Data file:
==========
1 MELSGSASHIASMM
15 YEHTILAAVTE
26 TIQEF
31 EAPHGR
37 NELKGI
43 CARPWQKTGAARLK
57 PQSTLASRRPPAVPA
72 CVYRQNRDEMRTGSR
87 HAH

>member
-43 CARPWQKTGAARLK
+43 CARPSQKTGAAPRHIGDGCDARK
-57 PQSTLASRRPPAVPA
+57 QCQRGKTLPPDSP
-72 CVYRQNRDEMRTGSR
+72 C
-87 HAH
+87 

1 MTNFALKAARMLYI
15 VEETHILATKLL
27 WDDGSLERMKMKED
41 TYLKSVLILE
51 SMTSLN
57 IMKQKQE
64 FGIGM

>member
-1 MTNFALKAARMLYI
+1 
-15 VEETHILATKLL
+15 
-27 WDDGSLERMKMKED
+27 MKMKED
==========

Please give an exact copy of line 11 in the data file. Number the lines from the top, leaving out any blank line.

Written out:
-43 CARPWQKTGAARLK